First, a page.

Minnesota THC beverage company co-founder sees Black ownership in the marijuana business as social justice issue
Many places you go these days, liquor stores, co-ops and even convenience stores, you see them: colorful cans of CBD and THC drinks, recently legal to sell and consume in Minnesota.
And when happy hour comes around, I often finding myself reaching for one of them instead of a glass of wine. Unlike with alcohol, there’s no hangover, I sleep better and feel great in the morning after a couple of these.
When I heard that Plift hemp-infused beverages was a Black owned-and-operated company, I started asking for it by name. You can get it in stores around Minnesota as well as five other states, and soon to be in Wisconsin.
Plift hemp-infused beverages come in a variety of fun flavors. There’s juicy grapefruit and crisp ginger that taste a bit like natural soda. Guests at a recent dinner party reacted as they took their first sips.
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“I don’t know what it is but I thought it was going to taste more like sparkling water, but it tastes more like pop,” said one guest.
Another guest had fun saying the name aloud and then gave his verdict: “It’s a pretty good beverage. I’d give it …” He paused to take another taste. “A nine. It’s not bad. I don’t want to go too crazy with the rating. It’s good though. I like it!”
Plift also contains four milligrams of THC per can which offers a light buzz. This relatively small amount of cannabinoids, the psychoactive compounds in cannabis. Co-owner Todd Harris calls it “sessionable.”
It’s a brewing term for an alcoholic beverage that is light, refreshing and easy to drink, without too much inebriating effect.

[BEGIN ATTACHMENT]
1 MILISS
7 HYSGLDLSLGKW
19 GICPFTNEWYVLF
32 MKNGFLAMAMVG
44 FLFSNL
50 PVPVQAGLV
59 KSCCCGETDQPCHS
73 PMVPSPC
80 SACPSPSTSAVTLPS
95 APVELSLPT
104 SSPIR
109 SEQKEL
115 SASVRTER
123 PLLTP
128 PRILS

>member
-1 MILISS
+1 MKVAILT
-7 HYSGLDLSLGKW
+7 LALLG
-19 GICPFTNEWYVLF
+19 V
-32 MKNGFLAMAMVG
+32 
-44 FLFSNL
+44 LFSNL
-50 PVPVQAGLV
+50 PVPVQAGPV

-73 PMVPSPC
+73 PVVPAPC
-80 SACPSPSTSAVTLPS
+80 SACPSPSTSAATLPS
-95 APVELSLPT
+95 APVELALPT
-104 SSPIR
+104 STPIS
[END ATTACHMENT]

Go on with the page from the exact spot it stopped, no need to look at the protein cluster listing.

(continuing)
But unlike sessionable beer, there is no alcohol in the making of Plift.
“I grew up in a family where my parents were amazing parents,” says Harris, who was born and grew up in Minneapolis. “But alcohol was prevalent. And so I quickly realized that I was always one drink away from being an alcoholic myself, as well as how alcohol played a role in communities of color. And so I said, ‘Let’s go build a really good product that provides optionality for those who want ways to unwind that don’t include alcohol.’”
‘Easier to get alcohol than a square meal’
The negative impact of alcohol on communities of color, and in particular the Black community, is well-documented.
According to the American Psychological Association, African Americans drink less, start drinking later and abuse alcohol less frequently than other races and cultures. However Black people suffer from more negative consequences of alcohol use, including more injuries and illnesses. More potent forms of alcohol, such as malt liquor and 40oz beers have historically been marketed disproportionately to Black communities.
“In communities of color,” Harris goes on, “it’s easier for people to get their hands on alcohol and poison than it is to get their hands on a square meal.”
So he and his partner Glenn McElfresh, both fans of cannabis, decide to make what they think of as a “viable alternative” to alcohol, one arguably with fewer negative consequences.
“And if we can make it at a price point that becomes affordable and accessible and approachable, then that’s even better,” Harris adds.
Social justice issue
The duo really think of their product, and cannabis in general, as a social justice issue, and very one that is currently super topical with the shifting marijuana legislation nationwide. This includes Minnesota’s recent legalization of recreational use for people aged 21 and above.
Plift decided early on that its active ingredient would come from hemp, and Harris says he has no intention of moving into marijuana. But he’s watching the changing market forces in Minnesota.